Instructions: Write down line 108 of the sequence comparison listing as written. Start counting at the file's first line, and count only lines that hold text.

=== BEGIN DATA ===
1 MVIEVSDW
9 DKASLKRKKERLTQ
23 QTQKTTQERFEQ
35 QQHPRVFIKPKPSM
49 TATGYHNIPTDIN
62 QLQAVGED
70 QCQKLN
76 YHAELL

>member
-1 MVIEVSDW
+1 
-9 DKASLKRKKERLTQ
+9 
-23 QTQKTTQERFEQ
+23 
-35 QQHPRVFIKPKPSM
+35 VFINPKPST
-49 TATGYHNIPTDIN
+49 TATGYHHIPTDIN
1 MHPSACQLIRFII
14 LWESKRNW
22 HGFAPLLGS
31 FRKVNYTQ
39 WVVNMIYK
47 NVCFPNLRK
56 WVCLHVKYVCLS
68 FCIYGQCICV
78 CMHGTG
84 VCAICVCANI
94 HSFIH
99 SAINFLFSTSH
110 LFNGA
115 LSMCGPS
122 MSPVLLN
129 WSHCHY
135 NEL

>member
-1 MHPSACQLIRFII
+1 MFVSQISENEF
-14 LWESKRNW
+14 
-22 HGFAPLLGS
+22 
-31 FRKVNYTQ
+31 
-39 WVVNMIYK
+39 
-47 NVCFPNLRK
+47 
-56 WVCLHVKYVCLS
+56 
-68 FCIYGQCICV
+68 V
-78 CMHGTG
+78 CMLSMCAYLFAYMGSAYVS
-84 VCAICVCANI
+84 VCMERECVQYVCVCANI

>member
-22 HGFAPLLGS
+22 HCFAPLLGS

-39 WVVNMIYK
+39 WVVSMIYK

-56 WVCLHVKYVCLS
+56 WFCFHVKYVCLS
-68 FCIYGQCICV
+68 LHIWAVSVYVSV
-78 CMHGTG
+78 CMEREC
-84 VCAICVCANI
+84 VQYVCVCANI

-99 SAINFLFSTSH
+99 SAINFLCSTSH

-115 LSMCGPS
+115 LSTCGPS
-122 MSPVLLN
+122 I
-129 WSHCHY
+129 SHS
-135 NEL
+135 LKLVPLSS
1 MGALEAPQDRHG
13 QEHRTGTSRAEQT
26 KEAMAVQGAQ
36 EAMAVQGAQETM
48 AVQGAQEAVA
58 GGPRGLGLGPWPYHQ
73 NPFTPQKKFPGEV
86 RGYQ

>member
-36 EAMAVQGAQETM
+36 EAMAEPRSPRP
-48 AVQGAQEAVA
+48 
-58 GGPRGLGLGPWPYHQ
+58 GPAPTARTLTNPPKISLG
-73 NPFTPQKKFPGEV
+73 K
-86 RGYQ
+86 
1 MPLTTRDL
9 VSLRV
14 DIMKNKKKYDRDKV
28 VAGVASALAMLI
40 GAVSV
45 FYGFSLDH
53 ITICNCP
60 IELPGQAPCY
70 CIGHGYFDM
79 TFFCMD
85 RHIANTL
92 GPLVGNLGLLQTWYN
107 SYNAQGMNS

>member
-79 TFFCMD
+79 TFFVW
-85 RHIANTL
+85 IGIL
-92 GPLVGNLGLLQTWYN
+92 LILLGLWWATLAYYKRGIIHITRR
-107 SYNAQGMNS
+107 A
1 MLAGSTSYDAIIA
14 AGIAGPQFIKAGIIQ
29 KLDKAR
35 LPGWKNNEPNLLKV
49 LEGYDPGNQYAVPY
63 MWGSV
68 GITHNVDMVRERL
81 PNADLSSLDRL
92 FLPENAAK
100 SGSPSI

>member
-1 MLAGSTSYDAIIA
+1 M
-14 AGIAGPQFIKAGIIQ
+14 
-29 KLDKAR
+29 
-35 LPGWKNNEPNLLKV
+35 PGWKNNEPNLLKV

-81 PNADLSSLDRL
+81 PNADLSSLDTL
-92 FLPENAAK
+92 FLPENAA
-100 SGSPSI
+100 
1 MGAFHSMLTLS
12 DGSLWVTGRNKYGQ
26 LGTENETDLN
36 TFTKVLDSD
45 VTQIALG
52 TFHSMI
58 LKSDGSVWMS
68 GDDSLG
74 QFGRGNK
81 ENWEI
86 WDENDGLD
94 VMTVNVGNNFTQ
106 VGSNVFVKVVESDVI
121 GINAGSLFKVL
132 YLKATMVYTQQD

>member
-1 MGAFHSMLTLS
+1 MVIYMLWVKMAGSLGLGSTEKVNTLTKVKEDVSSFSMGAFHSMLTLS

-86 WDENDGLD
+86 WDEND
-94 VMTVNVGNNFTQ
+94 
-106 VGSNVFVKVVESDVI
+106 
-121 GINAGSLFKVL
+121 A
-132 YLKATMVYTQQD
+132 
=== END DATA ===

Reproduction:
70 CIGHGYFDM